I did not come to fully understand until I was in college, the many complex ways in which a stable home is a crucial component to healthy childhood development. In my case, I have had an uphill battle for stability my entire life. My dad was drafted and sent to Vietnam, returning home a classic cripple from that experience, alcoholic, bi-polar, Post Traumatic Stress Disorder. We moved around a lot when I was a child as a result of our economic struggle, my parents frequently switching from one low-paying job to the next. My father filed for bankruptcy when I was two and it seemed as if we were always trapped in a downward spiral. He and my mom had struggled to establish and then lost three homes by the time that I entered school. We managed to survive, however, and to cope as best we could; at least until my father had a massive stroke that left him mostly paralyzed. I was 12 years old, my older brother and sister had already left home.
The stroke took away my father’s ability to speak. This left my mother fully in charge of everything. He was all of a sudden confined to a bed and life as I had known it was over. Overnight, I went from child to fulltime care giver. Within time, he was placed in a rehabilitation center that was three hours from our home. Most of the time, I was left with family members so that my mother could spend time with my father. After it was determined that he would not recover, we brought him home and I helped my mother look after him for two years, rather than going out with my friends doing things that normal teenagers do; instead, I was at home feeding and changing my dad. When I was fifteen, my mom finally surrendered to the fact that my father required 24-hour attention that we could simply not provide. He died in a Veteran’s Home in 2009. I think it is important to note for the purpose of this statement of my disadvantaged status, that my father’s being forced against his will to participate in the Vietnam War left his family wounded as well. This is particularly clear with respect to the development of my older siblings.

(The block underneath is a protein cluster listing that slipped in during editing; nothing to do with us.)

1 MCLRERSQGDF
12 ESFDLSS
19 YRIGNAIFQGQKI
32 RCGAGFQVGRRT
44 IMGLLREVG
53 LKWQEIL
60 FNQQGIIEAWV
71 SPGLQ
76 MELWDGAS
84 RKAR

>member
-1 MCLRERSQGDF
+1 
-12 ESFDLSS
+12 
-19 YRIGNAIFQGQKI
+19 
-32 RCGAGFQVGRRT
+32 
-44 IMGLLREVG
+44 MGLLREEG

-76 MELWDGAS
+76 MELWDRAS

I worked very hard in high school to make my mother proud. It was my hope that this would somehow relieve some of her burden and sadness, etched on her face day in and day out. I continued to suffer, however, throughout my college years, from the lack of hardly any money at all. On several occasions I thought about getting a paying job so that I could purchase something other than the barest of essentials, but I knew in my heart that I would have to choose between that and my volunteer work. And my heart decided to live with almost nothing and continue volunteering.
I began by tutoring elementary age children with reading and learning disabilities in January of 2007 and later, that following August, I began a full school year of working with at-risk youth, helping them to pass their classes as well as the Georgia High School Graduation Test. Even before that, I began volunteering with Meals on Wheels and stayed with it for 3 years. I am not yet fluent in Spanish but very devoted to ongoing improvement and eventually becoming fully fluent since I am convinced that outreach to Hispanics, especially the children of recent immigrants, will be of fundamental importance to my career as a dentist. Among my most treasured experiences so far has been the 5 month period that I spent with the Athens Library System (2009-10) mentoring underprivileged Hispanic children ranging in age from 5-15. My crowning achievement so far as a volunteer, however, has been my work with UGAHeros.org. I am currently the Executive Director and a member of the Executive Board of this organization dedicated to the wellbeing of children in the State of Georgia affected by HIV/AIDS. I oversee all aspects of our organization including finances and the recruitment of new members.
My dad knew that I was hoping to go to dental school. It is a great hope for my entire family. I feel strongly that my humble origins and the loss of my father early on have provided me with valuable opportunities for growth and insight, especially into the plight of socio-economically disadvantaged individuals and groups. This is one reason why I have a burning passion for the goal of working with underserved populations as a dentist; bringing gifts of life and happiness to other needy children will be, for me, snatching victory from the jaws of defeat.